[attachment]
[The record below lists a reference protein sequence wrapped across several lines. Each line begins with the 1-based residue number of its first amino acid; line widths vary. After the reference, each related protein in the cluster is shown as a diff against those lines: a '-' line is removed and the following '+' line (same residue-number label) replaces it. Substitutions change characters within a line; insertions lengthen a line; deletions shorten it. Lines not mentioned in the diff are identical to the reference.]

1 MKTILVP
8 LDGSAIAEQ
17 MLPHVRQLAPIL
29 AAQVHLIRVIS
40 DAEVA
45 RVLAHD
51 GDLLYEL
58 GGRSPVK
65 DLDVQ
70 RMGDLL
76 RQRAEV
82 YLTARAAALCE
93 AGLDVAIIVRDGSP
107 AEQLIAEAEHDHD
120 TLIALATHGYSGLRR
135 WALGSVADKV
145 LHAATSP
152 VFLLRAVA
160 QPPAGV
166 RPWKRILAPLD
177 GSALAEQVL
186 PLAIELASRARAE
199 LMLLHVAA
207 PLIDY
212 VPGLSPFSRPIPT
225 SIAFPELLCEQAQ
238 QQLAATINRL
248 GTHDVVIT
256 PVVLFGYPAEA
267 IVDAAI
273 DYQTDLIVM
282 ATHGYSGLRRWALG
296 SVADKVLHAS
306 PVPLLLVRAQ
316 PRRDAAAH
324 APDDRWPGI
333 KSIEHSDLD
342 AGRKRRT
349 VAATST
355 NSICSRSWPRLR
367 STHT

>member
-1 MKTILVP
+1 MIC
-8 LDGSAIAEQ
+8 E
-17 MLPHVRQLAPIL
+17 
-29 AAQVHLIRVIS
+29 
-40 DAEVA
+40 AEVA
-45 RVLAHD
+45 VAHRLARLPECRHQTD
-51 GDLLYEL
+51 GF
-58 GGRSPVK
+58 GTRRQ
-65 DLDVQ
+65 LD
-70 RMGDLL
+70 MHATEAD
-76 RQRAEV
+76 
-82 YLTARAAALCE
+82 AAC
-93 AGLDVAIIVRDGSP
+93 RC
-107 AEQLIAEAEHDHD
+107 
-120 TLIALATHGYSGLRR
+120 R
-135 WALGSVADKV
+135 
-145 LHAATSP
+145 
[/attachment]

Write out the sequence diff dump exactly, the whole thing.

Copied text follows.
[The record below lists a reference protein sequence wrapped across several lines. Each line begins with the 1-based residue number of its first amino acid; line widths vary. After the reference, each related protein in the cluster is shown as a diff against those lines: a '-' line is removed and the following '+' line (same residue-number label) replaces it. Substitutions change characters within a line; insertions lengthen a line; deletions shorten it. Lines not mentioned in the diff are identical to the reference.]

1 MKTILVP
8 LDGSAIAEQ
17 MLPHVRQLAPIL
29 AAQVHLIRVIS
40 DAEVA
45 RVLAHD
51 GDLLYEL
58 GGRSPVK
65 DLDVQ
70 RMGDLL
76 RQRAEV
82 YLTARAAALCE
93 AGLDVAIIVRDGSP
107 AEQLIAEAEHDHD
120 TLIALATHGYSGLRR
135 WALGSVADKV
145 LHAATSP
152 VFLLRAVA
160 QPPAGV
166 RPWKRILAPLD
177 GSALAEQVL
186 PLAIELASRARAE
199 LMLLHVAA
207 PLIDY
212 VPGLSPFSRPIPT
225 SIAFPELLCEQAQ
238 QQLAATINRL
248 GTHDVVIT
256 PVVLFGYPAEA
267 IVDAAI
273 DYQTDLIVM
282 ATHGYSGLRRWALG
296 SVADKVLHAS
306 PVPLLLVRAQ
316 PRRDAAAH
324 APDDRWPGI
333 KSIEHSDLD
342 AGRKRRT
349 VAATST
355 NSICSRSWPRLR
367 STHT

>member
-1 MKTILVP
+1 MIC
-8 LDGSAIAEQ
+8 E
-17 MLPHVRQLAPIL
+17 
-29 AAQVHLIRVIS
+29 
-40 DAEVA
+40 AEVA
-45 RVLAHD
+45 VAHRLARLPECRHQTD
-51 GDLLYEL
+51 GF
-58 GGRSPVK
+58 GTRRQ
-65 DLDVQ
+65 LD
-70 RMGDLL
+70 MHATEAD
-76 RQRAEV
+76 
-82 YLTARAAALCE
+82 AAC
-93 AGLDVAIIVRDGSP
+93 RC
-107 AEQLIAEAEHDHD
+107 
-120 TLIALATHGYSGLRR
+120 R
-135 WALGSVADKV
+135 
-145 LHAATSP
+145 